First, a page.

Station: Imlay City, MI
Imlay City was settled about 1850 and became a station stop when the Port Huron and Lake Michigan railroad (later GTW/CN) came through about 1870. The town became a village in 1873. [MPN]
Imlay City was served by the Grand Trunk Western and was located about 13 miles east of Lapeer. The town was also served by GTW's Pontiac, Oxford & Northern line to Caseville and that line crossed under the GTW main line on the west edge of town. Imlay City was also the northernmost point on an interurban railroad line which came up from the Detroit area via Almont.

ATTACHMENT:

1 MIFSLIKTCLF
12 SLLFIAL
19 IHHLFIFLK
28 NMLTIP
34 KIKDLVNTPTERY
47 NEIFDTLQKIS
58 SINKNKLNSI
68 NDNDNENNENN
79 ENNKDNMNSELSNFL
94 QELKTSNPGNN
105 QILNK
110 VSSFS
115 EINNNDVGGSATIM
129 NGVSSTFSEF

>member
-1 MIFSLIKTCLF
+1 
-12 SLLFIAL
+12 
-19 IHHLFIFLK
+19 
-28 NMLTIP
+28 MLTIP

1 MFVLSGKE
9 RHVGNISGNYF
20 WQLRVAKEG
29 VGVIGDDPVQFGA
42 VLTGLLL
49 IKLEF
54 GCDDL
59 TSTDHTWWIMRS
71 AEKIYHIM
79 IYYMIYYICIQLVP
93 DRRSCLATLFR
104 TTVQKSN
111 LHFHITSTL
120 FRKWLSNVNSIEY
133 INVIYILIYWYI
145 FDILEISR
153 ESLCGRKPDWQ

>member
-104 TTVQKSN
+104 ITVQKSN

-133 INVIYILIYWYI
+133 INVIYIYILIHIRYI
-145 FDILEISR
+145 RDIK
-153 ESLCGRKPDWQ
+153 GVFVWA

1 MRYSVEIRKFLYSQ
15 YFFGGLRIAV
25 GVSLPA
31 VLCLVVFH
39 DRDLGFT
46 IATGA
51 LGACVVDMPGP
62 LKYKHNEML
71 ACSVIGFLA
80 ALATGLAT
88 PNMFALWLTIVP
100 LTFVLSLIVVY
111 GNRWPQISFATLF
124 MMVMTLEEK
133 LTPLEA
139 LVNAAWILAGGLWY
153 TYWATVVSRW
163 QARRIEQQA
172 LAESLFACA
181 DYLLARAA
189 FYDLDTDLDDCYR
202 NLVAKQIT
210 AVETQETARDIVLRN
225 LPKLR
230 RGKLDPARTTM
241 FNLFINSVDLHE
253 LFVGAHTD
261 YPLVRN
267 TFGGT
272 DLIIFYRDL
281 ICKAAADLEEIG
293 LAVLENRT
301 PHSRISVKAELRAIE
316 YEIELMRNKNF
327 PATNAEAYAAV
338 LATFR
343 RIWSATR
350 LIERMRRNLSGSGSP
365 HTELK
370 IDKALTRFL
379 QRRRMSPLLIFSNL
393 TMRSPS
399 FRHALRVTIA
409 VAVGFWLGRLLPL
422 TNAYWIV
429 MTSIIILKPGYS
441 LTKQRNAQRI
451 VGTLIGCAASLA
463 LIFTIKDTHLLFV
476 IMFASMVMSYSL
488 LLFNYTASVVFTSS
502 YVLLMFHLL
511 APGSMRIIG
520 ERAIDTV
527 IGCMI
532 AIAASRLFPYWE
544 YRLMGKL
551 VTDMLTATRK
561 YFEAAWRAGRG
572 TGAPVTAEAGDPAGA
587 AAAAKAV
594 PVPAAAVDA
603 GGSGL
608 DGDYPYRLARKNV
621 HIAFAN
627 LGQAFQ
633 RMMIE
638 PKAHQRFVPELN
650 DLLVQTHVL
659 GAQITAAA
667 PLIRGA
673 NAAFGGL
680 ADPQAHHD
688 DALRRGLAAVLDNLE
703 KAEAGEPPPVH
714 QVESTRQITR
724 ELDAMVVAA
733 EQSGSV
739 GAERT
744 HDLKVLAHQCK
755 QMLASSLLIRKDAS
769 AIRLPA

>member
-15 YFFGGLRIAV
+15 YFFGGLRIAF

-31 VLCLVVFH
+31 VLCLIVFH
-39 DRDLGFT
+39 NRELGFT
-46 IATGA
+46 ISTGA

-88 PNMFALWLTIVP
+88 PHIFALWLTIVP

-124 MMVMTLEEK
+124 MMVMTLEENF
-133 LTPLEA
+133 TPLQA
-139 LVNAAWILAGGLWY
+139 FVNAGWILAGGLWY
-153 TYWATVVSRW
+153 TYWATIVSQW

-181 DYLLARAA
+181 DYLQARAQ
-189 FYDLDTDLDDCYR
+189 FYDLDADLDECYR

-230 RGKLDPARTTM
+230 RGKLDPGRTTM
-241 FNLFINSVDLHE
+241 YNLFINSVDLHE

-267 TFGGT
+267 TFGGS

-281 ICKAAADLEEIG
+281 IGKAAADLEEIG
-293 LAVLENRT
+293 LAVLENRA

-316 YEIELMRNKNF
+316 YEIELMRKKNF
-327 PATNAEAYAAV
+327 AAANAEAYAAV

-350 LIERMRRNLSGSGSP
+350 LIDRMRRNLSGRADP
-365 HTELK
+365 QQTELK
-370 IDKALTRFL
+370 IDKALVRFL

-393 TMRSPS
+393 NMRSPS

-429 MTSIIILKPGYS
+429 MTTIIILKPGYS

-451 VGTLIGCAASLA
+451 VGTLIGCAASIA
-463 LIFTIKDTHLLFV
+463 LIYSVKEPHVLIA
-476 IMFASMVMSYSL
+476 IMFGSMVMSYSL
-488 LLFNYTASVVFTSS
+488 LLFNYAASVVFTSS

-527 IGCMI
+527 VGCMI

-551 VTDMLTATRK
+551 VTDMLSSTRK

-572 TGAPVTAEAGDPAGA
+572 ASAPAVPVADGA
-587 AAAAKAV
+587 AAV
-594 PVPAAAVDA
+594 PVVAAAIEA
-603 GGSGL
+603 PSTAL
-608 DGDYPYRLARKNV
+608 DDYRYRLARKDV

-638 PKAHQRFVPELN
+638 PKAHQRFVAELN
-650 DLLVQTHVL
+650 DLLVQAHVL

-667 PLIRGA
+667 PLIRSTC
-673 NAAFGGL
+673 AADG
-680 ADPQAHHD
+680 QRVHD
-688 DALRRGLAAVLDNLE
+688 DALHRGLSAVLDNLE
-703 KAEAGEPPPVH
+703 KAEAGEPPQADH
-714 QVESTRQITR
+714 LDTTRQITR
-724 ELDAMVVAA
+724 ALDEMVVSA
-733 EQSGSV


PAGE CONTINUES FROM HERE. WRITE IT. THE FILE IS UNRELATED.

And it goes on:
Photo Info/Credit: Top, the GTW Imlay City depot which was constructed in 1928 [RRSHS] and is now a historical museum. This photo was taken about 1975. [Charlie Whipp]. 2nd photo, an earlier photo of the previous depot, date unknown. [Alan Loftis collection]. 3rd photo, the right-of-way of the PO&N which was built under the GTW main line. Rather than pay for their share of a manned interlocking tower, the PO&N crossed below grade.This view, which looks south, shows the original overhead bridge for GTW's main line (now CN). Farther south is a newer overpass for a CN industrial lead to the Vlasis Corporation, which was built sometime after the PO&N was abandoned in the mid-1980's. Photo taken in 1003. [Dale Berry]. 4th photo, GTW passenter train 1119 travels under the Summers Road overpass at milepost 300 on the Flint subdivision. This photo was taken before 1914, the year that the bridge was replaced. Summers Road is about 1 mile west of Imlay City. [Charlie Whipp collection], 5th photo, a USGS map of Imlay City showing both railroad lines and their connecting wye in the southeast quadrant. [USGS, Dale Berry]